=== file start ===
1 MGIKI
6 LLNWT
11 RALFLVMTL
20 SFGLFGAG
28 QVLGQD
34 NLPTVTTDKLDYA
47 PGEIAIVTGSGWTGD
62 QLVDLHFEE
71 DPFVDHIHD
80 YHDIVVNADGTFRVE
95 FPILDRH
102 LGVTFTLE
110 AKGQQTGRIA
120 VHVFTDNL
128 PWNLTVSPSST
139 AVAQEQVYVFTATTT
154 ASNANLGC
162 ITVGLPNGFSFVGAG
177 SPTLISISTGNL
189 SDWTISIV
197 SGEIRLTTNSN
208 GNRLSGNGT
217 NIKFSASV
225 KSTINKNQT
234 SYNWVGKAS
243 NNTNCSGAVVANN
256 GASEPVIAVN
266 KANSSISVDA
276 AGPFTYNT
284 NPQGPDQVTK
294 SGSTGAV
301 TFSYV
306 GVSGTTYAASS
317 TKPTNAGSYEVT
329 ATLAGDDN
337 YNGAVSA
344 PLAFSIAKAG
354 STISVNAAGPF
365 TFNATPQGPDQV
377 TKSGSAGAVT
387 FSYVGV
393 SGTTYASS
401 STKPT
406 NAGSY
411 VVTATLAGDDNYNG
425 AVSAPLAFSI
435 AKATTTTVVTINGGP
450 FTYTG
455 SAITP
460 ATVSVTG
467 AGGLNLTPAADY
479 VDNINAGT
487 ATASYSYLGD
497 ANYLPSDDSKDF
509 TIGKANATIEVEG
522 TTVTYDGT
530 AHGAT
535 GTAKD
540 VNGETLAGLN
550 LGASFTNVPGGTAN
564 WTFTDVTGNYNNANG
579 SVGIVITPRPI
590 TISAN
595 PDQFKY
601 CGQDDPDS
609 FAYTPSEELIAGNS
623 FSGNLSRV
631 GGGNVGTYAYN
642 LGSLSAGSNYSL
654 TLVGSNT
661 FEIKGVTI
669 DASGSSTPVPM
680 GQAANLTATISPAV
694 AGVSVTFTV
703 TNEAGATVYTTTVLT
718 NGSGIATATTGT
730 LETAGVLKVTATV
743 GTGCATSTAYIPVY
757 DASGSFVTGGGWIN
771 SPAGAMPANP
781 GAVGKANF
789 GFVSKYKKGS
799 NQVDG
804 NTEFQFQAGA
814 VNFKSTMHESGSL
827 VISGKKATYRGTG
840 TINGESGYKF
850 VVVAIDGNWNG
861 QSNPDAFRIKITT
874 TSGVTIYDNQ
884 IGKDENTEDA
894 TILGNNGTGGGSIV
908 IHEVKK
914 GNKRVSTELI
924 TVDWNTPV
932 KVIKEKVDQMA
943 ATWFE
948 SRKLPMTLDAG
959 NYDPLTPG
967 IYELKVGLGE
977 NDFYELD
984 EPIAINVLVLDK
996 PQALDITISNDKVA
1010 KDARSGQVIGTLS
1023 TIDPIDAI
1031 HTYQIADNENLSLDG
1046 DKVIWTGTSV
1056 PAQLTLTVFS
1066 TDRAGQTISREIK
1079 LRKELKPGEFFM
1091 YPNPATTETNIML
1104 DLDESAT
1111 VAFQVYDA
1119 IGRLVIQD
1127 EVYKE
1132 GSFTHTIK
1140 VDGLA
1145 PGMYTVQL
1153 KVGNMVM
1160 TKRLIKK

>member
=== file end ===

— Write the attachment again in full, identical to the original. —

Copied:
1 MGIKI
6 LLNWT
11 RALFLVMTL
20 SFGLFGAG
28 QVLGQD
34 NLPTVTTDKLDYA
47 PGEIAIVTGSGWTGD
62 QLVDLHFEE
71 DPFVDHIHD
80 YHDIVVNADGTFRVE
95 FPILDRH
102 LGVTFTLE
110 AKGQQTGRIA
120 VHVFTDNL
128 PWNLTVSPSST
139 AVAQEQVYVFTATTT
154 ASNANLGC
162 ITVGLPNGFSFVGAG
177 SPTLISISTGNL
189 SDWTISIV
197 SGEIRLTTNSN
208 GNRLSGNGT
217 NIKFSASV
225 KSTINKNQT
234 SYNWVGKAS
243 NNTNCSGAVVANN
256 GASEPVIAVN
266 KANSSISVDA
276 AGPFTYNT
284 NPQGPDQVTK
294 SGSTGAV
301 TFSYV
306 GVSGTTYAASS
317 TKPTNAGSYEVT
329 ATLAGDDN
337 YNGAVSA
344 PLAFSIAKAG
354 STISVNAAGPF
365 TFNATPQGPDQV
377 TKSGSAGAVT
387 FSYVGV
393 SGTTYASS
401 STKPT
406 NAGSY
411 VVTATLAGDDNYNG
425 AVSAPLAFSI
435 AKATTTTVVTINGGP
450 FTYTG
455 SAITP
460 ATVSVTG
467 AGGLNLTPAADY
479 VDNINAGT
487 ATASYSYLGD
497 ANYLPSDDSKDF
509 TIGKANATIEVEG
522 TTVTYDGT
530 AHGAT
535 GTAKD
540 VNGETLAGLN
550 LGASFTNVPGGTAN
564 WTFTDVTGNYNNANG
579 SVGIVITPRPI
590 TISAN
595 PDQFKY
601 CGQDDPDS
609 FAYTPSEELIAGNS
623 FSGNLSRV
631 GGGNVGTYAYN
642 LGSLSAGSNYSL
654 TLVGSNT
661 FEIKGVTI
669 DASGSSTPVPM
680 GQAANLTATISPAV
694 AGVSVTFTV
703 TNEAGATVYTTTVLT
718 NGSGIATATTGT
730 LETAGVLKVTATV
743 GTGCATSTAYIPVY
757 DASGSFVTGGGWIN
771 SPAGAMPANP
781 GAVGKANF
789 GFVSKYKKGS
799 NQVDG
804 NTEFQFQAGA
814 VNFKSTMHESGSL
827 VISGKKATYRGTG
840 TINGESGYKF
850 VVVAIDGNWNG
861 QSNPDAFRIKITT
874 TSGVTIYDNQ
884 IGKDENTEDA
894 TILGNNGTGGGSIV
908 IHEVKK
914 GNKRVSTELI
924 TVDWNTPV
932 KVIKEKVDQMA
943 ATWFE
948 SRKLPMTLDAG
959 NYDPLTPG
967 IYELKVGLGE
977 NDFYELD
984 EPIAINVLVLDK
996 PQALDITISNDKVA
1010 KDARSGQVIGTLS
1023 TIDPIDAI
1031 HTYQIADNENLSLDG
1046 DKVIWTGTSV
1056 PAQLTLTVFS
1066 TDRAGQTISREIK
1079 LRKELKPGEFFM
1091 YPNPATTETNIML
1104 DLDESAT
1111 VAFQVYDA
1119 IGRLVIQD
1127 EVYKE
1132 GSFTHTIK
1140 VDGLA
1145 PGMYTVQL
1153 KVGNMVM
1160 TKRLIKK

>member